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By Nik Martin
In April, the price of oil turned negative for the first time in history, just after the coronavirus pandemic hit. As lockdowns were ordered across the world, demand for black gold plummeted, prompting producers to literally pay buyers to take the commodity off their hands.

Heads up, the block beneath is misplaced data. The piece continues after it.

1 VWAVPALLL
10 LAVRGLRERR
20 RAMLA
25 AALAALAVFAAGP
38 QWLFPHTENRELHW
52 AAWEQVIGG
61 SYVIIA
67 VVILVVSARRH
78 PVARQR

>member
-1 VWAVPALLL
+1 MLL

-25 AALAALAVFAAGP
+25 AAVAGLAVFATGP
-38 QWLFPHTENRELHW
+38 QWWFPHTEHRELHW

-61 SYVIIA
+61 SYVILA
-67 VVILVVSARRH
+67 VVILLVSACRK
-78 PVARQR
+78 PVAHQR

Investment Slashed, Jobs Cut<p>Exxon, once the world's largest publicly traded oil and gas company, said in the summer that capital expenditure would shrink by 20%, and just last week, announced it would cut 15% of its workforce — shedding some 50,000 jobs. Chevron, Royal Dutch Shell, BP and others have made similar moves, with most slashing investor dividends for the first time in years.</p><p>"The next few years are going to be very difficult," Helal Miah, investment research analyst at The Share Centre, told DW. "But the oil majors have done it before. During the financial crisis, these companies were very good at slashing costs."</p><p>Dozens of smaller firms, however, will struggle to survive. The <em>New York Times</em> reported that more than 50 North American oil and gas companies had already sought bankruptcy protection this year. Many of them took huge risks and even bigger loans to try to compete with the majors.</p><p>This fall, the second wave of the pandemic has forced renewed lockdowns across Europe and will likely prompt a more robust response from US President-elect Joe Biden, who has vowed to create a pandemic task force as soon as he takes office in January. Those measures could cause a further shakeout.</p><p>"The longer the pandemic goes on, the more we'll see the smaller and mid-cap sized oil companies go under, or be taken over by the larger ones," Miah added.</p><p>ConocoPhillips last month bought the independent exploration firm Concho Resources, days after Chevron completed the takeover of rival Noble Energy.</p>